An executor has formal legal authority to manage the estate of a decedent and distribute assets to beneficiaries. If you are preparing to administer the property of a deceased family member, know that you do not have unlimited power over the estate.
Executors who mishandle an estate could face legal sanctions and even removal from the position. Here are some key actions that can open an executor to liability for misconduct.
Not following the will
The most basic form of executor misconduct is failing to follow the instructions in the will. If certain assets should go to designated beneficiaries, the executor must comply. Distributing assets contrary to the will makes the executor vulnerable to legal challenges from the beneficiaries.
Not submitting the will to the court
Even though a will names someone as executor, the person has no formal powers until approved by probate court. An executor must properly submit the will and petition the court for appointment. Without court approval, the executor has no legal basis for managing estate assets.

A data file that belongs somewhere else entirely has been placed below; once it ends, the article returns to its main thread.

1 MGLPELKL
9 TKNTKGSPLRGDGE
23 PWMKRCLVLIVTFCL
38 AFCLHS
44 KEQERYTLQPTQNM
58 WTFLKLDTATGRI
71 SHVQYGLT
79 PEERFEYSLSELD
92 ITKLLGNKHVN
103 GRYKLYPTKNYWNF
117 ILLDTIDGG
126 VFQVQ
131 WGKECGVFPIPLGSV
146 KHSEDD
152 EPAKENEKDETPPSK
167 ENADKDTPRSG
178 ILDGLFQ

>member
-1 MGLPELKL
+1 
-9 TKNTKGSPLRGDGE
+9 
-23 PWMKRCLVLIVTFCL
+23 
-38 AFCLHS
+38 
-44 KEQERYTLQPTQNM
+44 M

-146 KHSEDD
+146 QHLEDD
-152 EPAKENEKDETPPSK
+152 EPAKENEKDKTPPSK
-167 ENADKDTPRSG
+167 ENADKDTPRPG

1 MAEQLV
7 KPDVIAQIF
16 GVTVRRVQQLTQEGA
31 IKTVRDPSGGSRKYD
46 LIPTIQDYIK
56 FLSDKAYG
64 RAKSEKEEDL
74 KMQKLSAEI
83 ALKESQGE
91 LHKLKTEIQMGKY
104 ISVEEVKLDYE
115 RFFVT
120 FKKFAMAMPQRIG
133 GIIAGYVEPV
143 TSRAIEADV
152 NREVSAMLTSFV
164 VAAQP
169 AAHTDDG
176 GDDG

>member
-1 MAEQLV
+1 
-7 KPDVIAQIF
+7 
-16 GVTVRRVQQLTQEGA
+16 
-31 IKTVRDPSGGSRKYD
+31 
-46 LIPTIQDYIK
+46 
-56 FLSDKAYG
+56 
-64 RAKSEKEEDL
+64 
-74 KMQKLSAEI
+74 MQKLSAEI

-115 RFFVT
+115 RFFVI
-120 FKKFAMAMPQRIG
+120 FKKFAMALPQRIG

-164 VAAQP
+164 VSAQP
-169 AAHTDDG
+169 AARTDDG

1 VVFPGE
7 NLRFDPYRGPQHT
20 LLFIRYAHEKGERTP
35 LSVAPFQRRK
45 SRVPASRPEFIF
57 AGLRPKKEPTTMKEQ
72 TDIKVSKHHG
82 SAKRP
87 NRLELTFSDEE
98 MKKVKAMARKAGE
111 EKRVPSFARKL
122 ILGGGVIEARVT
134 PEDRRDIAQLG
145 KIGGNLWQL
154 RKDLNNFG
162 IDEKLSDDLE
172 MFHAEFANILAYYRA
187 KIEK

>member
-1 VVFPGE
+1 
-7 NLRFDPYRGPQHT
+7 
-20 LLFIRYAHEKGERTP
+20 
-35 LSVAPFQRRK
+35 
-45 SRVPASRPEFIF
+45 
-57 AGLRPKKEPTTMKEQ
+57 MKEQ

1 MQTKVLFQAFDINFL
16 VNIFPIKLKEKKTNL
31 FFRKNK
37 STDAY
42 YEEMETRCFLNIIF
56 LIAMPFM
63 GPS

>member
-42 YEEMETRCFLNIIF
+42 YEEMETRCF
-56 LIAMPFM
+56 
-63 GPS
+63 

Reckless handling of estate assets
Executors have a duty to preserve the value of estate assets while probate is pending. Any actions that result in a significant loss of value could prompt accusations of financial misconduct. Examples include selling assets far below market value or making risky investments with estate funds. Even if losses are unintentional, extreme mismanagement could still create liability.
Using estate money for personal purchases
Perhaps the most serious form of executor misconduct is using estate funds for personal expenses. Any expenditure must have a clear justification as being necessary for estate administration or asset maintenance. If the executor cannot document how spending benefited the estate, a court may find that the executor has misused estate funds.
According to Texas law, a personal representative who fails to perform a necessary duty or ends up removed for cause could become responsible for removal costs and the attorney fees related to removing the representative and attaining compliance for duties neglected by the executor. These examples of legal consequences show that while executors have significant discretion, they are still accountable to beneficiaries and the probate court.